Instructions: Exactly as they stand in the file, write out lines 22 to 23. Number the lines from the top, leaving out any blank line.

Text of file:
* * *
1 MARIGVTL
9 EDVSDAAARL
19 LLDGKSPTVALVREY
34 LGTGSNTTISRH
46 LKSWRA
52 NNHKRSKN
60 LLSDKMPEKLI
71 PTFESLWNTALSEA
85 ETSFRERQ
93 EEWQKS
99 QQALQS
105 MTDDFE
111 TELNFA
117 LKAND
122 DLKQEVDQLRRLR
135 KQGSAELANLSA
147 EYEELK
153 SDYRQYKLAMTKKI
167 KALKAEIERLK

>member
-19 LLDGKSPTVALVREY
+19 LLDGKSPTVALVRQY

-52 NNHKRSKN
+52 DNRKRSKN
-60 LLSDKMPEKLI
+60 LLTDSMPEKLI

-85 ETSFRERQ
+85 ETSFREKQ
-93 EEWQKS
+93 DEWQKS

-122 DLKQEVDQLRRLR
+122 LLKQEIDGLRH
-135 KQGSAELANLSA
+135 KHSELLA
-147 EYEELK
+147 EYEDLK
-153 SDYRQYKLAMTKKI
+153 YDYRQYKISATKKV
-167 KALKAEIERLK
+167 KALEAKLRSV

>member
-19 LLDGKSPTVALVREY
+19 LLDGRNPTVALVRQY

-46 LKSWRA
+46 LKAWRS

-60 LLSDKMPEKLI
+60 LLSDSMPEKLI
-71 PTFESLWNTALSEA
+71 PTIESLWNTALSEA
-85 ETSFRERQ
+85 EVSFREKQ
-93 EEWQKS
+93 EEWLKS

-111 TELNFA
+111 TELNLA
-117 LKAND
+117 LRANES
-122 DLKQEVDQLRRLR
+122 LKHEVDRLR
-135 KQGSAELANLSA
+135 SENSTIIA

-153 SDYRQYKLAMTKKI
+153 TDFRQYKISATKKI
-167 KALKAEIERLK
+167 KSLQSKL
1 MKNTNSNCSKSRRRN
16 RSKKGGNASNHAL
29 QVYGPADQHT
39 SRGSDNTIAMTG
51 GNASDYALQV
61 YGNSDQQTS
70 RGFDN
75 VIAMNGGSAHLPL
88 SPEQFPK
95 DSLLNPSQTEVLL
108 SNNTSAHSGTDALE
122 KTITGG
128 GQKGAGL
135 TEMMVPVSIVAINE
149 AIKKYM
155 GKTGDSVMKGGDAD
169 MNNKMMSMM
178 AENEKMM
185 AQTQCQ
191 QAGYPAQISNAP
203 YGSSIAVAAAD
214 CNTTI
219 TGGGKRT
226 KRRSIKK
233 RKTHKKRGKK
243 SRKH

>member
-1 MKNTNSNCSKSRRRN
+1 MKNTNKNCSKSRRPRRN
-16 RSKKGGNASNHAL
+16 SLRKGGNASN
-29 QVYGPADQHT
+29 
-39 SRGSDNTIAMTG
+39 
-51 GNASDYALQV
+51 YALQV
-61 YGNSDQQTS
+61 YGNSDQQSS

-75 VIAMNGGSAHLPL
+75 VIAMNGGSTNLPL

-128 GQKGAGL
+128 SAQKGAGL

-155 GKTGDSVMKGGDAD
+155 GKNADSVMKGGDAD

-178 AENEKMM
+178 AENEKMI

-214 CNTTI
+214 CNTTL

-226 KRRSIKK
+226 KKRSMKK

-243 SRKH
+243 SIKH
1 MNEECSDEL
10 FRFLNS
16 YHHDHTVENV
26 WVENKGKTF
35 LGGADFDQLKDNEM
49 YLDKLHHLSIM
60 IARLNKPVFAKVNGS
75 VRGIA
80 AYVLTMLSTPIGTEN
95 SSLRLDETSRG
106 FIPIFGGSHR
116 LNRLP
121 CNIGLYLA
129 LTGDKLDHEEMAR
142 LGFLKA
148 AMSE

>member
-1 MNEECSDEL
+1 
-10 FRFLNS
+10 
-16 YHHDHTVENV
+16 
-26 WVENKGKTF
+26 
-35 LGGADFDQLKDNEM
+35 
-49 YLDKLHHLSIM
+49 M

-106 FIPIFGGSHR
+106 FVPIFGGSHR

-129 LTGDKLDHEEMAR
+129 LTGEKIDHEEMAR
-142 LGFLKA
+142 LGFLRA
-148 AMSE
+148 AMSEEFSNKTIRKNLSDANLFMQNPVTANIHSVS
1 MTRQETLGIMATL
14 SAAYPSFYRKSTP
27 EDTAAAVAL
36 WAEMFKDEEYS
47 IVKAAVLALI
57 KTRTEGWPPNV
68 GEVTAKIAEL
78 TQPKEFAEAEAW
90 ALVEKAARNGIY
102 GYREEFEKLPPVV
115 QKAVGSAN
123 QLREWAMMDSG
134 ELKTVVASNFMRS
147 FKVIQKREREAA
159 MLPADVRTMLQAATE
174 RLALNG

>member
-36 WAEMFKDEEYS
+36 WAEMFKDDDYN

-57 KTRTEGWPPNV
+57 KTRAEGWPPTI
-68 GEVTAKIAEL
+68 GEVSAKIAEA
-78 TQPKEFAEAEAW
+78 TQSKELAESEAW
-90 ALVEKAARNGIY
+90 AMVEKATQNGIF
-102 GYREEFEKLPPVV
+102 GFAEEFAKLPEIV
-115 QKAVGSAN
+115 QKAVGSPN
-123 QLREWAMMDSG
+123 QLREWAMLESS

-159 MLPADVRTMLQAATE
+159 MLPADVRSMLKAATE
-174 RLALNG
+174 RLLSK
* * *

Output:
+19 LLDGKSPTVALVRQY

-52 NNHKRSKN